S.1800 - Homeland Security Federal Workforce Act107th Congress (2001-2002)
|Sponsor:||Sen. Durbin, Richard [D-IL] (Introduced 12/11/2001)|
|Committees:||Senate - Governmental Affairs|
|Latest Action:||03/12/2002 Committee on Governmental Affairs Subcommittee on International Security, Proliferation and Federal Services. Hearings held. With printed Hearing: S.Hrg. 107-468.|
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- Government Operations and Politics
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Summary: S.1800 — 107th Congress (2001-2002)All Bill Information (Except Text)
Homeland Security Federal Workforce Act - Requires the Director of the Office of Personnel Management to establish a pilot program under which specified Federal agencies may agree to repay the student loans of their employees employed in national security positions. Requires the Director to coordinate such program with such agencies to recruit employees to serve in such positions.
Introduced in Senate (12/11/2001)
Requires the Director to establish a program for awarding National Security Fellowships to eligible graduate students who agree to employment with the Federal Government in national security positions. Establishes a National Security Service Board to: (1) develop criteria for awarding such Fellowships; (2) provide for the wide dissemination of information regarding the activities assisted under the program; (3) work with the Director in hiring and placing fellows in national security positions; and (4) develop and provide to Congress a strategic plan that identifies the skills needed by the Federal national security workforce. Provides that 20 percent of such Fellowships be set-aside for Federal employees who are working in such positions to enhance their education and training in areas important to national security.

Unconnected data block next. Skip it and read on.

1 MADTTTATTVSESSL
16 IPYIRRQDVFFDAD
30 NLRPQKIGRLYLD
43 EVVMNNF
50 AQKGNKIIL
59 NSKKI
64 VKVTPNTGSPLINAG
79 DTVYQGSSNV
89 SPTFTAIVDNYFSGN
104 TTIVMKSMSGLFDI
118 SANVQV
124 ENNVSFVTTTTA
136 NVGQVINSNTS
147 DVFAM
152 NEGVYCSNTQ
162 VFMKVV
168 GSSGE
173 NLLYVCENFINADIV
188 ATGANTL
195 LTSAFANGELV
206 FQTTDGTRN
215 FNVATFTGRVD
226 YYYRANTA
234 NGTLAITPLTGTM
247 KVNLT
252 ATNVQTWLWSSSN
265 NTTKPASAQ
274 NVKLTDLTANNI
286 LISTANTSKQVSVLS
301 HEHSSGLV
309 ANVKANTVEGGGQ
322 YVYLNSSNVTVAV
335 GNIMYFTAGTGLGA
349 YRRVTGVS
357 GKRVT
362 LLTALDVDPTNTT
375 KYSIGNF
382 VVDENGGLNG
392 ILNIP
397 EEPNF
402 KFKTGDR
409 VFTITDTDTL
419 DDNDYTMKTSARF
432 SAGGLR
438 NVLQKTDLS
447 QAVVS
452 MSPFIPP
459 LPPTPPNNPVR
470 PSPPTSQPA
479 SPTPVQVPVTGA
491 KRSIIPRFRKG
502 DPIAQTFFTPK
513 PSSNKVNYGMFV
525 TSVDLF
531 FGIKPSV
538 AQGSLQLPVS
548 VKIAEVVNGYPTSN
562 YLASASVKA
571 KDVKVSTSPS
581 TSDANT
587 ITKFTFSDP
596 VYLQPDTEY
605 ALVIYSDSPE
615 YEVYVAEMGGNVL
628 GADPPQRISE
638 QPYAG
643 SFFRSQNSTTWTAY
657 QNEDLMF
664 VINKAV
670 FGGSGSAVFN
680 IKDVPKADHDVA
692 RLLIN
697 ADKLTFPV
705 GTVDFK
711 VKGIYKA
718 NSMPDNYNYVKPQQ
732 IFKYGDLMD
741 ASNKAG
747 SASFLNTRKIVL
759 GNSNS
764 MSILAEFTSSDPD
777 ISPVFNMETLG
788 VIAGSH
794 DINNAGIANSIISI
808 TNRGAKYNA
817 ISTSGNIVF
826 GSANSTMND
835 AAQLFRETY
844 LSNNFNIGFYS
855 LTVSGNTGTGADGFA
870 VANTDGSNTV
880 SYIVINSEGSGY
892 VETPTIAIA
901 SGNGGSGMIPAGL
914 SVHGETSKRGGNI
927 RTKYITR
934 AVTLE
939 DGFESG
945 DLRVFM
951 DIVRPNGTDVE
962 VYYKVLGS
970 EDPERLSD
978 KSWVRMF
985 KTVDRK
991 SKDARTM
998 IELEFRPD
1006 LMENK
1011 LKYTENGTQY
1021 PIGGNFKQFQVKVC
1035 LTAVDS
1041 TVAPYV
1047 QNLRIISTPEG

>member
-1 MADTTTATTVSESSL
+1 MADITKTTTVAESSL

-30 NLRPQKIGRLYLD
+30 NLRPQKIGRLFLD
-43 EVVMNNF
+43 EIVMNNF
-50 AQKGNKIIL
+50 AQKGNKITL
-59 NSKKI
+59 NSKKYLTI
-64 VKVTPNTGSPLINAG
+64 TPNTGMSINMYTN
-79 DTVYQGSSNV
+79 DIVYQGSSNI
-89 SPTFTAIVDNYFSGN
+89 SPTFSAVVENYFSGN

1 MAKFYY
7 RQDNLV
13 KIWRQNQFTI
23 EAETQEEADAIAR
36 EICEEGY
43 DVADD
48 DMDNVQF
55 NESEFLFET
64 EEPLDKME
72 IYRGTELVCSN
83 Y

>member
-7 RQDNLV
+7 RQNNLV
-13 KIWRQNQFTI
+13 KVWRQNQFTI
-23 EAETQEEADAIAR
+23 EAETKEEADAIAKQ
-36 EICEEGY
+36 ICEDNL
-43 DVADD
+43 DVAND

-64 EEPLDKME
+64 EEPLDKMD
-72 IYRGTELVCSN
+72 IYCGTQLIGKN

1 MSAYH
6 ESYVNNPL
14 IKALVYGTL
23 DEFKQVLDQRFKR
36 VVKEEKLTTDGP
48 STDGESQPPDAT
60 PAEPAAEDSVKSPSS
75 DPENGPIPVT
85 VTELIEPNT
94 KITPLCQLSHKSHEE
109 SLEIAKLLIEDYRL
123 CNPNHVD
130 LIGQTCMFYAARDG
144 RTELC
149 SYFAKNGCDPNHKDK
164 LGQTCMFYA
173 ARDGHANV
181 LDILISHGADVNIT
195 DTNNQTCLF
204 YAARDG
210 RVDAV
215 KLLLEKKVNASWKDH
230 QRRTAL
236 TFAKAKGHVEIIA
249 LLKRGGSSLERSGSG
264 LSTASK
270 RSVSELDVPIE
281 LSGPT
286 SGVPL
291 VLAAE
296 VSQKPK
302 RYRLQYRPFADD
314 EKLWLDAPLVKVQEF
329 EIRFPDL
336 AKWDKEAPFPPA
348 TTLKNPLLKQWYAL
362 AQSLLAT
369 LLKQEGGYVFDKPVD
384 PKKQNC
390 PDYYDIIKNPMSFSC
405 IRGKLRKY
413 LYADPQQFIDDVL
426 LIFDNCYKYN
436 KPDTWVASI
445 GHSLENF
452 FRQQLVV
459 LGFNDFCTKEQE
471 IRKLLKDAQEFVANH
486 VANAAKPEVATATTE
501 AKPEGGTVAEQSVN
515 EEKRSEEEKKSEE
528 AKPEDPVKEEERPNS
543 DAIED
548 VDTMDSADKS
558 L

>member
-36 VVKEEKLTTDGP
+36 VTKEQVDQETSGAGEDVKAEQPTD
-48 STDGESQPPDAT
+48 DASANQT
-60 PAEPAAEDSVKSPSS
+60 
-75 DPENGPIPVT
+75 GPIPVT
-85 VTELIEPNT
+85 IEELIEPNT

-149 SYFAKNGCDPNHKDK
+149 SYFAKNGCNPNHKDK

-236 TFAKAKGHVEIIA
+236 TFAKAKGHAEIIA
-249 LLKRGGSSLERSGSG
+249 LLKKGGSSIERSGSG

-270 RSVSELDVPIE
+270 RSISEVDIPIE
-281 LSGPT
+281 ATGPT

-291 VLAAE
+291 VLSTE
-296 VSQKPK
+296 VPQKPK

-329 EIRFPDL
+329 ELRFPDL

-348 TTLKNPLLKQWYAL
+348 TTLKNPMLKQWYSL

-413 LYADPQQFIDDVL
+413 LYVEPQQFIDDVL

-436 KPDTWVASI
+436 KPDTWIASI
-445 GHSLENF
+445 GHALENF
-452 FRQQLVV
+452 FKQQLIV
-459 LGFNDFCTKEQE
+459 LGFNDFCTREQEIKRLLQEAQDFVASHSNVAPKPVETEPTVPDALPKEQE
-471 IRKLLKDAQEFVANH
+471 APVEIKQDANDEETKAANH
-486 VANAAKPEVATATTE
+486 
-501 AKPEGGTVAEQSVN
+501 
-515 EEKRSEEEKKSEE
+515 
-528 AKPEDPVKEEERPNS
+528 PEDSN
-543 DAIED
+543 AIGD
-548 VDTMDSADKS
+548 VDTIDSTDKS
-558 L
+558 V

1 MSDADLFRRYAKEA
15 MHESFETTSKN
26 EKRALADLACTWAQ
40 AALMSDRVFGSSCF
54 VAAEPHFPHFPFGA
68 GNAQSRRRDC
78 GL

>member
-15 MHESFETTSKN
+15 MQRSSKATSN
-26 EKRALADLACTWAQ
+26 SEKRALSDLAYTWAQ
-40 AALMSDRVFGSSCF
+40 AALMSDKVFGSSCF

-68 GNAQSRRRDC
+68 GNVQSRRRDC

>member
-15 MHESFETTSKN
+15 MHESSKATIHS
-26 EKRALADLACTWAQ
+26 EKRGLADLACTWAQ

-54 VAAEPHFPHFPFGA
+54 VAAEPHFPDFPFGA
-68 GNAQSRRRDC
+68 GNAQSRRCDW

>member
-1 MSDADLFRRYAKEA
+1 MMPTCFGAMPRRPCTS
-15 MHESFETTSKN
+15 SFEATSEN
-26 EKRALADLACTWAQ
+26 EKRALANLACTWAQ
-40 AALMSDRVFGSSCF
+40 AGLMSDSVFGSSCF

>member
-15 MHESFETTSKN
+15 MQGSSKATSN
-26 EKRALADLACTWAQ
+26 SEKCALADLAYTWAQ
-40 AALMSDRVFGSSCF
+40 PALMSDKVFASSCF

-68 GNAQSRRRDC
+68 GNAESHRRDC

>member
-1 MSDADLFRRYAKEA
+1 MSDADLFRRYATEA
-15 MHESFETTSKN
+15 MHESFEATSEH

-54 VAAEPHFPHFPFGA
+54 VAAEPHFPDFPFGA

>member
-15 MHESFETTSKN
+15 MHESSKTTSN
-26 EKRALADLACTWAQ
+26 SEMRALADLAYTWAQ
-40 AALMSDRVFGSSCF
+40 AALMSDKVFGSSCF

Creates a National Security Service Corps, under the direction of the Board, to provide rotational opportunities for mid-level employees in national security positions within and between specified agencies.
Requires agencies' annual strategic and performance plans and program performance reports to evaluate the role of specific skills in accomplishing or failing to accomplish such agencies' goals.